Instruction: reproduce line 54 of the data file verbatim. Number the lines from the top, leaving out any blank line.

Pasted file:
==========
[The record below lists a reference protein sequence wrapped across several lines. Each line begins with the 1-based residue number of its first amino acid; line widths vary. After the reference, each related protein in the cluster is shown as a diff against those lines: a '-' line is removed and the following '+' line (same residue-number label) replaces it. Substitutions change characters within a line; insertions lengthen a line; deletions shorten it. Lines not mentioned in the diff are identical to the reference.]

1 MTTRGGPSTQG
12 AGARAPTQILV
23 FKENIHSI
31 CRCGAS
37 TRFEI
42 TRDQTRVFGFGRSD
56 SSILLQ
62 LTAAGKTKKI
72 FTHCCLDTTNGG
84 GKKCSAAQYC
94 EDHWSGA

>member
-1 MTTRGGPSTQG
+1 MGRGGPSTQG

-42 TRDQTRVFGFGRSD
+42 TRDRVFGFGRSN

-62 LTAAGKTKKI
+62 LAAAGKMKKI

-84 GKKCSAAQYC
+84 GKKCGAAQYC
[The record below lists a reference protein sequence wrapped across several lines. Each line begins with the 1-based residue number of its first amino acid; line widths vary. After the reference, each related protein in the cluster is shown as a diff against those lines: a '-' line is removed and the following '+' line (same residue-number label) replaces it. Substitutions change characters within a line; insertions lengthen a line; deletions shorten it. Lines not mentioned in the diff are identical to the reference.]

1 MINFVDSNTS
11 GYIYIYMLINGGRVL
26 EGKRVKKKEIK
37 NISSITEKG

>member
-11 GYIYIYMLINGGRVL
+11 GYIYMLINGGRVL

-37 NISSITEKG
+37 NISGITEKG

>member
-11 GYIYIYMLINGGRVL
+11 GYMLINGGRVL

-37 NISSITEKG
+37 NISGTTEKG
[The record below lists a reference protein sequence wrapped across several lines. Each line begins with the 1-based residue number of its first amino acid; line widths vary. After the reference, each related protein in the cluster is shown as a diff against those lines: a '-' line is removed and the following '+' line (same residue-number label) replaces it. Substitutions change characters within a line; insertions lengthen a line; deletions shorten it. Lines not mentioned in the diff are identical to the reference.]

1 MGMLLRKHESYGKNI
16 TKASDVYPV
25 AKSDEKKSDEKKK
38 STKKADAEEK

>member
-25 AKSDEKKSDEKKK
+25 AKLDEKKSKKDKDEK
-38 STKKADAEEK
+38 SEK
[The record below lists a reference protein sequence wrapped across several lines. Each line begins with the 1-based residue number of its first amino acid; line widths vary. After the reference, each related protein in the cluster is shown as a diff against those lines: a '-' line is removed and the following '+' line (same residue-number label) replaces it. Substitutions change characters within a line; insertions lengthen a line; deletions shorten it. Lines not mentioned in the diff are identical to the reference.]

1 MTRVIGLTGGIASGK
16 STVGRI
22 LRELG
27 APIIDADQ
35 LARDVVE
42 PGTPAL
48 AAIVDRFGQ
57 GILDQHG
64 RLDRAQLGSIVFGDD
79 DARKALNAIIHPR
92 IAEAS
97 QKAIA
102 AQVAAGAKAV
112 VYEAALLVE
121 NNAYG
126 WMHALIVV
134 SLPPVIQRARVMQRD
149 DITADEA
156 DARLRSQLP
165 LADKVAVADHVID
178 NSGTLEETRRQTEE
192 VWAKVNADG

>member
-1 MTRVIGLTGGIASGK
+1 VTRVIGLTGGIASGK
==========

48 AAIVDRFGQ